BY BROOKE SMITH
Writing a book is such a fascinating process. One part, in particular, that’s so important is choosing the characters that will walk the reader through the plotline. For my new picture book, The Keeper of Wild Words, the answer came to me as I was literally walking on the land I would soon be writing about, the wildness that takes center stage.
“Grandparents play such a special role in children’s lives.”
My subject was non-fiction—several years ago, over 100 natural words were removed from the Oxford Junior Dictionary because the editors no longer felt the words had relevance for today’s children. I decided, however, to tell the story as a fictional piece. I wanted the reader to walk alongside me, to be able to imagine a day totally absorbed in nature—not simply be told about a premise.
“She wasn’t just a grandmother, she was a grand friend”
I chose to write it from the point of view of a grandmother and her granddaughter. Why? Grandparents play such a special role in children’s lives. My dad was a touchstone for my daughter growing up. He gave her a nature backpack when she was very young, and the two of them would walk down our long cinder lane, exploring for hours. His patience with her was such a gift, and watching the two of them together was one of my favorite parts of her childhood.
My daughter also gave my dad so much. She brought out his childlike nature and turned him into a kid again. She never called him grandpa, just Bobby, which for someone as serious as my dad, Professor Robert E. Smith, was such a wonderful and unexpected surprise. The only person that ever called him that was his own grandmother, to whom he’d been incredibly close his whole life. The grandparent bond came full circle.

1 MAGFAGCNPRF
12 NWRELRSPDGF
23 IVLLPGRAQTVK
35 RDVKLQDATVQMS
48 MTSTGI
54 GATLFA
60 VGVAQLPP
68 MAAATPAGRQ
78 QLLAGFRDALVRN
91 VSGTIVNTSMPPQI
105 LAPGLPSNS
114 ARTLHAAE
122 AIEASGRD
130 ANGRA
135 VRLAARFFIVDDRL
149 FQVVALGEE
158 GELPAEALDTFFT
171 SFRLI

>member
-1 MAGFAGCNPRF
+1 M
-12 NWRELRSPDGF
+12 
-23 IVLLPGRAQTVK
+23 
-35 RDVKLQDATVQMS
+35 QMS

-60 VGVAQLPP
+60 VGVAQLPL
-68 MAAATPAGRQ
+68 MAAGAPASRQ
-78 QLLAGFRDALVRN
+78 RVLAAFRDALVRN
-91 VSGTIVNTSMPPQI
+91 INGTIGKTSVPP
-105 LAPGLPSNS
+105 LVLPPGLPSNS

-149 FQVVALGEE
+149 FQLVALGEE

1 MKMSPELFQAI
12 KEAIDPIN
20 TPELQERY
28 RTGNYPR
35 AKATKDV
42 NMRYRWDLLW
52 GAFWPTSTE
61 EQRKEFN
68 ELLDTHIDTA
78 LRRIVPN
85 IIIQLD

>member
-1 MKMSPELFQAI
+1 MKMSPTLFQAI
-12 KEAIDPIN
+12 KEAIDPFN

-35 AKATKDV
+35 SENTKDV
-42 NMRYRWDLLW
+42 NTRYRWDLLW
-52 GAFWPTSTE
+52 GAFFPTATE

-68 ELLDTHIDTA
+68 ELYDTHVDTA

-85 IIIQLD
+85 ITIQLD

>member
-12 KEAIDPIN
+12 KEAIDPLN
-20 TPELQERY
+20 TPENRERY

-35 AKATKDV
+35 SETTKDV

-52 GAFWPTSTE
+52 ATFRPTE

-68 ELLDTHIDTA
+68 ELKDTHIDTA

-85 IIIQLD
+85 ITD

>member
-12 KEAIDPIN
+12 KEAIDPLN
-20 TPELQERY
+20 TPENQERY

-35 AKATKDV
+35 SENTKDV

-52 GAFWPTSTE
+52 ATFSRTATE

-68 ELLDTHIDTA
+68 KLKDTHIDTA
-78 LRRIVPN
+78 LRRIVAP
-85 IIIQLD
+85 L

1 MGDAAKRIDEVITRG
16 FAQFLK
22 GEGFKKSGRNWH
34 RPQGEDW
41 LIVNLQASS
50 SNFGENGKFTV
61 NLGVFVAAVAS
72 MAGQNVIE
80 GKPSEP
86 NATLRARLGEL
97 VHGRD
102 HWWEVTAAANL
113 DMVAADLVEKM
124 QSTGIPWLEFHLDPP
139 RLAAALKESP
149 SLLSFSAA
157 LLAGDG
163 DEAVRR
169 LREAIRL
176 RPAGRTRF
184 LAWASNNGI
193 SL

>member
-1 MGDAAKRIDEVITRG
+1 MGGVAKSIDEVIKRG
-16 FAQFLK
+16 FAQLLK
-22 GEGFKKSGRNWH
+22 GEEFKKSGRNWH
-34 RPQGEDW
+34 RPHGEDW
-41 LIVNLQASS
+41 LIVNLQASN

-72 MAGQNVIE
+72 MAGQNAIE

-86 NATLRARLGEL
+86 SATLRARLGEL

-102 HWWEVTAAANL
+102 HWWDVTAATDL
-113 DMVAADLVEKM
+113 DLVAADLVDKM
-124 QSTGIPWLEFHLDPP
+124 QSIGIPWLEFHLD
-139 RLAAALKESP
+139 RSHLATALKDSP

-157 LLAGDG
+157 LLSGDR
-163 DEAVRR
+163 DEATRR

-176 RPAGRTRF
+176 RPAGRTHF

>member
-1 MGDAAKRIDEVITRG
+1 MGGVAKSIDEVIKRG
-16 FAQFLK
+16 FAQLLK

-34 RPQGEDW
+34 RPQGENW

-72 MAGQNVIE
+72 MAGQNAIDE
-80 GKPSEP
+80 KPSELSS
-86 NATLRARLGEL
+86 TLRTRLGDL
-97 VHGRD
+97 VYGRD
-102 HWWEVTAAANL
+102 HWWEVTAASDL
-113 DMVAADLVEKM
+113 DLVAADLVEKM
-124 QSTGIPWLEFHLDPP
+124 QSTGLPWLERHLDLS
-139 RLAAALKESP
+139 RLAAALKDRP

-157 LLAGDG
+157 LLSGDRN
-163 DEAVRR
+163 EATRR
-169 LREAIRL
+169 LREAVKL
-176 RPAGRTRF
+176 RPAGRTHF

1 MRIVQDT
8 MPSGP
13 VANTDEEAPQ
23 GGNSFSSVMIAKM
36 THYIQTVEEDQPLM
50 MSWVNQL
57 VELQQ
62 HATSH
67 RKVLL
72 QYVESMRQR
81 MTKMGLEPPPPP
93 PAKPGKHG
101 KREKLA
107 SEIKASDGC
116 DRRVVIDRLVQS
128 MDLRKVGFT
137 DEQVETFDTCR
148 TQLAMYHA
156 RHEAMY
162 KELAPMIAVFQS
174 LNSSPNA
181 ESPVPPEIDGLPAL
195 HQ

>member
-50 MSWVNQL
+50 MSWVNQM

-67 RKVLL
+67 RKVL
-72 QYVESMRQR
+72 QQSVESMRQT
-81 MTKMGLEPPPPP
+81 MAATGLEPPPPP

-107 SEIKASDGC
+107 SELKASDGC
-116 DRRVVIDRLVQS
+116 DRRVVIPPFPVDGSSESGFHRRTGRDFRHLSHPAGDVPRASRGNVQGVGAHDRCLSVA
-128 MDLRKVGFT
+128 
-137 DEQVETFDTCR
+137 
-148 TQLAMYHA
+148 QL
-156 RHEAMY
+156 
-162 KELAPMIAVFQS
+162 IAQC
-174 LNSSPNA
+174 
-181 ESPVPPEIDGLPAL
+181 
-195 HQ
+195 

I also loved the idea of projecting ahead to what kind of grandmother I’d like to be, creating a character that I could be inspired by. Part of that was a visual component that Madeline Kloepper, our illustrator, captured perfectly. Mimi is a more natural, relaxed version of a grandmother than is typically seen in children’s literature. And the relationship she has with her granddaughter is that of a “grand friend,” a close and loving connection I now aspire to. “She wasn’t just a grandmother, she was a grand friend” is one of my favorite lines in the book.
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I hope grandparents who read The Keeper of Wild Words are inspired, too—to share these wild words with their grandchildren and to make sure the language of the natural world stays forever in their hearts.
ABOUT THE AUTHOR
Brooke Smith is a poet and children’s book author. She lives in Bend Oregon at the end of a long cinder lane. The Keeper of Wild Words (Chronicle Books) will be available where books are sold March 2020.